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Rome sets up Mattei Plan governance as it readies for Africa Conference

Parliament approved the “control room” structure of the government’s flagship foreign policy scheme, hinged on holistic, investment-based partnership with African countries, setting the stage for the Italy-Africa Conference (scheduled for late January) that will frame the new cooperation

MPs approve Mattei Plan steering crew. On Wednesday, the Italian Parliament turned into law the government’s decree that sets up the flagship policy’s “control room”. The six articles form the basis onto which the new framework for bilateral cooperation with the African continent will be established. Said strategy, dubbed Mattei Plan, was scheduled for release in early November and would have provided a working platform for the Italy-Africa Conference, but both have been deferred to late January because of the Middle East crisis.

  • The initiative is conducive to unveiling the Plan’s contents and working on them at the Italy-Africa Conference, which will be held in Rome on January 28-29 and is expected to focus heavily on energy investments and supplies.

It jives with the Rome-lead G-7. The Group’s Italian Presidency “offers us the opportunity to put Africa at the centre of the agenda,” propose a “paradigm shift with African partners” and bring forward the “vision of the Mattei Plan that will have to be integrated into the European Marshall Plan for Africa,” Foreign Minister Antonio Tajani told Parliament on Wednesday, stressing that G-7 partners agreed on the need to tackle and fight the “causes of migration flows” and are “aware of the link between development and migration.”

A holistic approach. Cooperation under the aegis of the Mattei Plan is expected to pursue parallel objectives – i.e. fostering mutual growth and supply resilience (especially in the field of energy) through investments, nurturing economic and political links, and addressing the root causes of African emigration.

  • As such, initiatives will encompass the fields of development cooperation and support for entrepreneurship (especially that of young people and women), exports, education and vocational training, research and innovation, health, agriculture and food security, sustainable supply and use of natural resources as well as tackling climate change, modernising and strengthening infrastructures, including digital ones.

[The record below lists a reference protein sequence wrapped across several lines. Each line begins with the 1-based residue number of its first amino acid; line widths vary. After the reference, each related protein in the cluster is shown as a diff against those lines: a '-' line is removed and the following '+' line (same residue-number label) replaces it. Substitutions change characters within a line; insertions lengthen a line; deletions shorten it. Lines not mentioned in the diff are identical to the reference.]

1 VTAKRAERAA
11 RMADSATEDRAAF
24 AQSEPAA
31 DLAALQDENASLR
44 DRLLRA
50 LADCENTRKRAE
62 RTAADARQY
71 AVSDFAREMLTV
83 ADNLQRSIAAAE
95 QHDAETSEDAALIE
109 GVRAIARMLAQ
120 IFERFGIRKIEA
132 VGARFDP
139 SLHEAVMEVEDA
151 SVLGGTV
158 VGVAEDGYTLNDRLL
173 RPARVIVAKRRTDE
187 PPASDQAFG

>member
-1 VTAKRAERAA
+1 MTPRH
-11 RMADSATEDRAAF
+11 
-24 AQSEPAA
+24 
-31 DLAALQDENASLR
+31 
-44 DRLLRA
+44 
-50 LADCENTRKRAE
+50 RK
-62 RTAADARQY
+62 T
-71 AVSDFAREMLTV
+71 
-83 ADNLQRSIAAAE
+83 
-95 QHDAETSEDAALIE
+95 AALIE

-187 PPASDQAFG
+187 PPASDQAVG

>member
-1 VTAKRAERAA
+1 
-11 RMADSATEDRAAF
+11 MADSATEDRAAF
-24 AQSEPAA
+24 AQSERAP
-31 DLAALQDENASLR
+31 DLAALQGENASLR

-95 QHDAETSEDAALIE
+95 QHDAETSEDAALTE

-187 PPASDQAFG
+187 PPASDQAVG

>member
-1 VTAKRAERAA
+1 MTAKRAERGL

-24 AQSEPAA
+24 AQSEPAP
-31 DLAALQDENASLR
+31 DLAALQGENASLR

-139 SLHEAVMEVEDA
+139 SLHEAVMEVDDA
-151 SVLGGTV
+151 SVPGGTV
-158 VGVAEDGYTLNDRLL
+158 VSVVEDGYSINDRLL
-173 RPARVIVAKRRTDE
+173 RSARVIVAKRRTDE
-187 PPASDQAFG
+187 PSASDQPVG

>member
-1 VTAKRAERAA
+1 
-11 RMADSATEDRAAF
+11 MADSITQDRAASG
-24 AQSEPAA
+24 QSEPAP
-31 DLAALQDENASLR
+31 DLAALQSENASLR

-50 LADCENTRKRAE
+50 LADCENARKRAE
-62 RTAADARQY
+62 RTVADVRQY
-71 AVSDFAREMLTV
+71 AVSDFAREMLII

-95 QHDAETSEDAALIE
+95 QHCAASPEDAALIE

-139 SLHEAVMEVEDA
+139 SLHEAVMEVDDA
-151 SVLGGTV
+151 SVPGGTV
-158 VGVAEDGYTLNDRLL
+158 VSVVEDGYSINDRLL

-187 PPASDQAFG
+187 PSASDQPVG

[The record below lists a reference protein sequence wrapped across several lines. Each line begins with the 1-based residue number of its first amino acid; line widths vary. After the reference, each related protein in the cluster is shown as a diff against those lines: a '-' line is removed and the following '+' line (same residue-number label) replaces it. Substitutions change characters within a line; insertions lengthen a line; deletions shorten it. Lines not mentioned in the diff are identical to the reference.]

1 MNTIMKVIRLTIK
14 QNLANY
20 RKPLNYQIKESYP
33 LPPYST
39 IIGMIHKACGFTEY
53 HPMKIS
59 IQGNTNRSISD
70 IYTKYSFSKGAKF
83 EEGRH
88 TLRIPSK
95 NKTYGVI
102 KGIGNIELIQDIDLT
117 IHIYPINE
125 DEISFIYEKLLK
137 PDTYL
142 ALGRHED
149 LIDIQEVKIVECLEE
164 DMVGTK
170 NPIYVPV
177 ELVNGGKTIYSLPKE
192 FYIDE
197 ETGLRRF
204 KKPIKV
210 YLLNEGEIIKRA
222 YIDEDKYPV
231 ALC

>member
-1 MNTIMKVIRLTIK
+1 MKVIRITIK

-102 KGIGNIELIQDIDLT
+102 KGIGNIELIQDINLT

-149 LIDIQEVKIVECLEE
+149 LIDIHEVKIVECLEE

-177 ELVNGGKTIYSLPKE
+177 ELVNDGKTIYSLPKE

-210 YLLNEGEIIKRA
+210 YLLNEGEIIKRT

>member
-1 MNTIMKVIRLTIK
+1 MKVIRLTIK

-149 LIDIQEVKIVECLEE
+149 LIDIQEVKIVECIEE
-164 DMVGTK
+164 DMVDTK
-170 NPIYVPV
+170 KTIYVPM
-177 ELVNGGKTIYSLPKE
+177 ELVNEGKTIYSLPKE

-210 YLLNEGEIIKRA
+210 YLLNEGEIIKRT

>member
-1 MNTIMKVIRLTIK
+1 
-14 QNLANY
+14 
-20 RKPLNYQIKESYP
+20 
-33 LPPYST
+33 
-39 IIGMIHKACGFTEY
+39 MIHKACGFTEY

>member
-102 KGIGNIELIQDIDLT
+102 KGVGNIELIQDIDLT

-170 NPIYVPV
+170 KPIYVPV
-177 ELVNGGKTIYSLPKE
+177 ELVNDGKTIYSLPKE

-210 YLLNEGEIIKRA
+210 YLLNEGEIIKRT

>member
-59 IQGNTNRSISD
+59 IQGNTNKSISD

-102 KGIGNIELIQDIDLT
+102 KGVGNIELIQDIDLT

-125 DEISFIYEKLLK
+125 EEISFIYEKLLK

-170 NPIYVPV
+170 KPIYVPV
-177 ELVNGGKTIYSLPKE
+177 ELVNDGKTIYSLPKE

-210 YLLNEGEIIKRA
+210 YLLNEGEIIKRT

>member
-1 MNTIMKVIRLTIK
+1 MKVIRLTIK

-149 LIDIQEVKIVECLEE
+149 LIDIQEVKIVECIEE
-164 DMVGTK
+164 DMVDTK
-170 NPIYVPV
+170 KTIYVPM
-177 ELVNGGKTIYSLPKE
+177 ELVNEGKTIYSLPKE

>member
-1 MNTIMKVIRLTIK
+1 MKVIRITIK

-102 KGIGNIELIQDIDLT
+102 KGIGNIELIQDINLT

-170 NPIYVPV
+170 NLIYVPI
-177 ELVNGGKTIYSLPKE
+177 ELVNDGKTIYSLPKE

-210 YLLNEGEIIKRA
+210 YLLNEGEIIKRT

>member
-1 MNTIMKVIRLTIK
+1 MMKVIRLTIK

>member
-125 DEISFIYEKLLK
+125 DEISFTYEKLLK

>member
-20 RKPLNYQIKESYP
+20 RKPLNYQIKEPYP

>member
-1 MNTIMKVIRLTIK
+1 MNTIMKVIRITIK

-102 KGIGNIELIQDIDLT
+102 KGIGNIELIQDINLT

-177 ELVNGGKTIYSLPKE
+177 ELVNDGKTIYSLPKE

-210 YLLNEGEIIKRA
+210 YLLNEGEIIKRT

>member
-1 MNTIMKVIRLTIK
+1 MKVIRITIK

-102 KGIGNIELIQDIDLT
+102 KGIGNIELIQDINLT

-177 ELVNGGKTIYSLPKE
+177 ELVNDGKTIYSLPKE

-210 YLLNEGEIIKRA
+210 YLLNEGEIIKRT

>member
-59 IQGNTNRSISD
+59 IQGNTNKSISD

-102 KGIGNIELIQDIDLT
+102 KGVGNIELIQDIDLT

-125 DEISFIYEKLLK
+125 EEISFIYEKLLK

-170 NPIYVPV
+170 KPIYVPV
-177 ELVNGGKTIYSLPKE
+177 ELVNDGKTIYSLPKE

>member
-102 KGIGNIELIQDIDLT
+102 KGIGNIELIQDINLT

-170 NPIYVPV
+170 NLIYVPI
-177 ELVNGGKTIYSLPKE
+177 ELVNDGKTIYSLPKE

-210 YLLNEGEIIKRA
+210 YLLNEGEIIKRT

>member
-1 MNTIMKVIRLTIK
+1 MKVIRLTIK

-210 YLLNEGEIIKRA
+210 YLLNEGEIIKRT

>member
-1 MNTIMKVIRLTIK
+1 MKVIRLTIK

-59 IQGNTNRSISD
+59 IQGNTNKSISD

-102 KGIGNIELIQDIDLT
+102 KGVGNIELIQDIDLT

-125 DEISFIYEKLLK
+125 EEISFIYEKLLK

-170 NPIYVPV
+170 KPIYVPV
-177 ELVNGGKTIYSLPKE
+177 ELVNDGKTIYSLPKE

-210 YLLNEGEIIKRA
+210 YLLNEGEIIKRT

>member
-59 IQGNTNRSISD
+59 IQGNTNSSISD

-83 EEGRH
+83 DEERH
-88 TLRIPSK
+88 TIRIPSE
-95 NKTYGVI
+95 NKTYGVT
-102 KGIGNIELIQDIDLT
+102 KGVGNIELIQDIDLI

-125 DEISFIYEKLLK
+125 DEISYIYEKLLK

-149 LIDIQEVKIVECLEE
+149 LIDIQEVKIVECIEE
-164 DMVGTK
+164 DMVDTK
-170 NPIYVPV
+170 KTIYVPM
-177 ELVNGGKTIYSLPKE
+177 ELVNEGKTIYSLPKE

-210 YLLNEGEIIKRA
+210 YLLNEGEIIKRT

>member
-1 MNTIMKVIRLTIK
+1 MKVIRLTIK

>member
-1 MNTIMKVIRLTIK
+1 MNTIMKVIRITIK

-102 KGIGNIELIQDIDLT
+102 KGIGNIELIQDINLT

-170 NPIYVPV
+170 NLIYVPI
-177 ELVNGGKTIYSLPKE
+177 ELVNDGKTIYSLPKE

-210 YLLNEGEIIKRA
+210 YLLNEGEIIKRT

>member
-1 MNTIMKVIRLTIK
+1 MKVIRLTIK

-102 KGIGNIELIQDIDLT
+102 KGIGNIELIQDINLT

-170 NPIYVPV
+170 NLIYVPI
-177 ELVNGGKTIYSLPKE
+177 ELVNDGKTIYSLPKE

The nuts and bolts. The law sets up a steering committee within the Prime Minister’s offices to coordinate cooperation activities between Italy and the African States, promote meetings between representatives of civil society, businesses and associations, monitor the progress and updating of the Plan, and promote initiatives aimed at accessing resources made available by the European Union and international organisations (including international financial institutions and multilateral development banks).

  • The Plan has a four-year duration and can be updated even before its expiry date. Parliament will exert oversight through an annual report provided by the steering committee.

Who oversees it. The steering committee is chaired by PM Meloni, with deputy PM and Foreign Minister Antonio Tajani acting as the second-in-command and her diplomatic advisor Fabrizio Saggio as coordinator. It includes a raft of institutional figures, ranging from the ministers to regional officials. The heads of foreign investment institutions, namely the Italian Agency for Development Cooperation, State lender CDP and its export-oriented Sace and Simest, are also members.

  • Finally, the steering committee also encompasses representatives of publicly-owned enterprises, industrial enterprises, representatives of the university and research institutions, civil society, and representatives of select public and private entities.

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